After achieving 73/$, what’s next on the cards for rupee?

Rupee turned heads by emerging strongest amongst its Asian peers by gaining nearly 2.80 percent in the past 7 trading sessions. Now that 73/$ levels are achieved is it the time to buckle up for 72/$?

As mentioned in the previous report, the Reserve Bank of India (RBI) might not be able to protect the rupee from appreciation in the wake of OMOs. On the contrary, after the recent comments from RBI, it is quite evident that the central bank itself is favouring rupee appreciation as it conveyed important message to the market as under:

> In order to bring down the cost of borrowing for the government and flatten the yield curve, RBI announced another round of special OMO’s worth Rs 20,000 crore which shall be conducted in September.

> Favouring to the sudden rupee strength, it said a stronger rupee helps in containing imported inflationary pressure; thereby using rupee appreciation as a tool for justifying the above tolerance level inflation.

Its impact on the rupee

As pointed earlier, RBI might not be able to buy dollars while conducting OMOs as it would nullify the efforts of OMOs in the short term with doubling the rupee liquidity. Hence, it might have to allow the rupee to have its fall which is driven by the robust inflows coming in the capital market.

On the other side, an appreciating rupee also makes import cheaper and therefore controls imported inflation. It is considered an indirect method of raising interest rates without touching the policy rate. Therefore, it is most likely that rupee will continue to strengthen in the medium term before November and technical bounce back within the period shall be expected arising out of negative news or events.

Adding to the confirmation, the RBI’s intervention into the bond market was an unconventional way of signalling its intolerance for rising yields and liberalism for USDINR strength in disguise. To the markets’ surprise, RBI on Friday reconfirmed the market about its intolerance to the rising yields. It sold very little of the benchmark 10-year bond at the rates asked for, making it clear that it would not let market rates rise beyond its comfort zone.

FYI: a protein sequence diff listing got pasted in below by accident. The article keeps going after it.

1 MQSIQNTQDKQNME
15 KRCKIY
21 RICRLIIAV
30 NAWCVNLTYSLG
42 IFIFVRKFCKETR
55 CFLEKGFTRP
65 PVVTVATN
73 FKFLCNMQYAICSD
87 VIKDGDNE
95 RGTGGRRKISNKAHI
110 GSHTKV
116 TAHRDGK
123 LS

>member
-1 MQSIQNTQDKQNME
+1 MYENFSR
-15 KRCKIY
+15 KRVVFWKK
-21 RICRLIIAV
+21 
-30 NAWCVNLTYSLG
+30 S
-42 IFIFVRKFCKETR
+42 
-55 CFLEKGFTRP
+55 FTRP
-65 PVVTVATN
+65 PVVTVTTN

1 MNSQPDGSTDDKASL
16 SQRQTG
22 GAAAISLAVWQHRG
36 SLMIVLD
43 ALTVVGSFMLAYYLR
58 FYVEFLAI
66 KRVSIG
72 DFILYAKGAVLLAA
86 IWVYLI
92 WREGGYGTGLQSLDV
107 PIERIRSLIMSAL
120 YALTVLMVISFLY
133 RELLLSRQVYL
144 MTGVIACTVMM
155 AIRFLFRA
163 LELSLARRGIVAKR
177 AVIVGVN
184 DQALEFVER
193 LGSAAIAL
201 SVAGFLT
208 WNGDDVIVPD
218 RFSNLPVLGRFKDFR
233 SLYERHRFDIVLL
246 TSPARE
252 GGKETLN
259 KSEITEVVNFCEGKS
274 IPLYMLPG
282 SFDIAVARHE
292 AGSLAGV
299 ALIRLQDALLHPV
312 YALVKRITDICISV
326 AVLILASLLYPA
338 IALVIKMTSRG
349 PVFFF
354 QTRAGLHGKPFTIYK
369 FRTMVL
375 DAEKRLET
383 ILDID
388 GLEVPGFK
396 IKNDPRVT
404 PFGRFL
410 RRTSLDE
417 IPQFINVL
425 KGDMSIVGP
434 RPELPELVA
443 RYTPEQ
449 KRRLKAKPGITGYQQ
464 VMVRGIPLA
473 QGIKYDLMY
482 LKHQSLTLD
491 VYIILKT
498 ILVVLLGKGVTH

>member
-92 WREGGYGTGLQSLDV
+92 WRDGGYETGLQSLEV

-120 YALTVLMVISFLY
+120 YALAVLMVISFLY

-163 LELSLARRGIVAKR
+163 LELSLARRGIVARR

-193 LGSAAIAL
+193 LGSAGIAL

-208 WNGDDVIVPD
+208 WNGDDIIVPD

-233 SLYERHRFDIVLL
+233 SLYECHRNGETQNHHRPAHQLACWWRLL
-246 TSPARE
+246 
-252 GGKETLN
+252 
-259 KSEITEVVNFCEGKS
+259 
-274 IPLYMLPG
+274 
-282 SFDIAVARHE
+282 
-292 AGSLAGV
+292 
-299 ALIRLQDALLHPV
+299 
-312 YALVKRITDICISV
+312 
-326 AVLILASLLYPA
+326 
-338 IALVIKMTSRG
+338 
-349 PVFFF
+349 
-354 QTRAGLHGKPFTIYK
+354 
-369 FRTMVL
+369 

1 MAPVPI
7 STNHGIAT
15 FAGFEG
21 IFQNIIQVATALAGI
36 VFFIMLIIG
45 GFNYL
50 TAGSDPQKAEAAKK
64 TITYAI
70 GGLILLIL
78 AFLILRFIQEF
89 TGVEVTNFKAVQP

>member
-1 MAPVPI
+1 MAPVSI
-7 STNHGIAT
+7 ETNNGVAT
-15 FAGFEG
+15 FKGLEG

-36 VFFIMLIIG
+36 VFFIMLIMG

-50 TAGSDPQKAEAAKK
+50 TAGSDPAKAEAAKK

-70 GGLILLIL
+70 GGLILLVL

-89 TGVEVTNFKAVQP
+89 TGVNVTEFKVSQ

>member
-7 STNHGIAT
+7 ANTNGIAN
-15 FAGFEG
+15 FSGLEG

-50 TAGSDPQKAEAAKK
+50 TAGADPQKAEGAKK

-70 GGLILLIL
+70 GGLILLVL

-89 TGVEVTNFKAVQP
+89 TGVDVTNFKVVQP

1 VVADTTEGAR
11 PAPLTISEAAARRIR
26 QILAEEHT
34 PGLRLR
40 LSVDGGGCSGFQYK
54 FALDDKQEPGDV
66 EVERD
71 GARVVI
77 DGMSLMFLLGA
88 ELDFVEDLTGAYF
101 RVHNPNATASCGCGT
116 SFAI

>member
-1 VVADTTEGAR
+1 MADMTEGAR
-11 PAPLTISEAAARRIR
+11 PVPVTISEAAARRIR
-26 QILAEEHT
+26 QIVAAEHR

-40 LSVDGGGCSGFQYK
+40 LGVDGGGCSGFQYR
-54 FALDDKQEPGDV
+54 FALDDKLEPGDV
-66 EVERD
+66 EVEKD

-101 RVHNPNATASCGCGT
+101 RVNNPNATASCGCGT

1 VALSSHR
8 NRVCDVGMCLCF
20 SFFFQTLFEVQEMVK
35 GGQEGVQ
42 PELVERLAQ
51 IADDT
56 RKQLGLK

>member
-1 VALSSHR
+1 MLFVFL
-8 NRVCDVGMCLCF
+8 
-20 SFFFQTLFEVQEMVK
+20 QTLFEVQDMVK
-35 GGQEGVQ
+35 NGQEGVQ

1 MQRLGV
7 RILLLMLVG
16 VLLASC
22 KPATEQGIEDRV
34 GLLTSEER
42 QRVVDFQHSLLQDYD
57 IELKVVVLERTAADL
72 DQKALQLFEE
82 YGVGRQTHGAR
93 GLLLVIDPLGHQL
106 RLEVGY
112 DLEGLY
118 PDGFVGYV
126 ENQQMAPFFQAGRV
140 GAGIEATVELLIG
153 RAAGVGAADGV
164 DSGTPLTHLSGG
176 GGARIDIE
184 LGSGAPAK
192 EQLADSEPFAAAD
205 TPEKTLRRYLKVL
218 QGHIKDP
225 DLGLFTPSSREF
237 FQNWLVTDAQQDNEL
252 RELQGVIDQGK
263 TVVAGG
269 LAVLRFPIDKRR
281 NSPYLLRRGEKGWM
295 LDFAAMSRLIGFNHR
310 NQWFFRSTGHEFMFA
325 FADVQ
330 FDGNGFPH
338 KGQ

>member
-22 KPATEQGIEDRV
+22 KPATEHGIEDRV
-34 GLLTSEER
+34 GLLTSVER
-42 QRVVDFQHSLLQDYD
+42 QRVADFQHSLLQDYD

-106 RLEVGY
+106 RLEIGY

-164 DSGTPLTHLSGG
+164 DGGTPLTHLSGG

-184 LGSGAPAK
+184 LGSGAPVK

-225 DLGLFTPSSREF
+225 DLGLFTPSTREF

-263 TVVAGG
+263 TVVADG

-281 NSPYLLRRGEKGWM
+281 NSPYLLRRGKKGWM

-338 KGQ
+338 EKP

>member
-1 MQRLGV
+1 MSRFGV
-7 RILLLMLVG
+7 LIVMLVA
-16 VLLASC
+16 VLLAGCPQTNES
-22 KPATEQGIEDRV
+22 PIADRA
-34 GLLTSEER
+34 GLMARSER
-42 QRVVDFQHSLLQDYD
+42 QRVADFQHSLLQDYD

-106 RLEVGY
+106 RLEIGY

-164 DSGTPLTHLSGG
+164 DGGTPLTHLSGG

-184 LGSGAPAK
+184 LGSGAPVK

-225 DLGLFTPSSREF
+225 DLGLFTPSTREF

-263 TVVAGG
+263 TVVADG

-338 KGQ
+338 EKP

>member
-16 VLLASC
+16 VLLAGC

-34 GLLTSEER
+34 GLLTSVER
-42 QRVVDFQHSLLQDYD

Of the Rs 18,000-crore benchmark 10-year bond on offer, the RBI refused to sell Rs 17,983.75 crore. Of the competitive bids placed by the market participants, the RBI accepted Rs 4 crore, while another Rs 12.26 crore was sold to firms, provident funds, trusts, and retail investors who go for non-competitive bidding.

The underwriters to the bonds bought the rest which is also called devolvement. The central bank devolved the 5.77%, 2030 bond at a cut-off price of 97.24 rupees or 6.14% yield at the auction, while the secondary market yield on the bond at the time of bidding was at 6.18%. The RBI pushing the bond at a yield which is 4 basis points lower than secondary market levels, is something unusual. Typically, an auction is devolved when the RBI chooses not to accept bids that are at yields higher than its comfort level. The event is therefore often interpreted as a yield signal from the central bank where it favours lower yields, and the message delivered last week was a loud one.

Why did RBI have to do this?

Rising inflation prints have damaged market sentiment, which if not rectified would make it challenging for the government to go through its borrowing programme. Bond market fundamentals have deteriorated because of persistently high inflation and the government’s poor fiscal position. As the inflation peaked higher, the bond yields began to rise since then. However, after the 20 bps rise in bond yields since last week, and the market’s reaction to the RBI’s announcement of OMO, it had become necessary for the central bank to show its intent for yields.

Also, in its OMO conducted on Thursday, the RBI bought the 5.79%, 2030 bond, at a yield that was a good 6-7 bps lower than the secondary market level again signalling its favour for lower yields. In order to attain the triple objective of bringing the government’s borrowing cost down, absorbing rupee liquidity in the short run and flatten the yield curve; RBI is likely to bring up more such operations on the table. With such operations, RBI can control the rising inflation without having to do rate hikes.


Since rupee has nearly achieved the previous target of 73.50 and 73.00, the next target for the pair lies near 72.00-72.50 levels given by broad-based dollar decline, the channel of FII inflows hitting domestically and lack of RBI Fx intervention. However, with the escalation of border tensions with China, any technical bounce back near 73.50 levels shall be taken as selling opportunity. With primary trend remaining on the appreciation side, every level is the selling level and an uptick can be taken as bonus points until it breaks 74.20 levels.


Strategy for Export: Exporters are suggested to hedge between 73.00-73.50 levels as the overall risk is on the appreciation side. It is advisable to have a back to back hedging policy maintain a hedge ratio of 80%-100%.

Strategy for Imports: Importers are advised to hedge via options by buying at the money call option in order to keep the downside open.

-Amit Pabari is managing director of CR Forex Advisors. The views expressed are personal.

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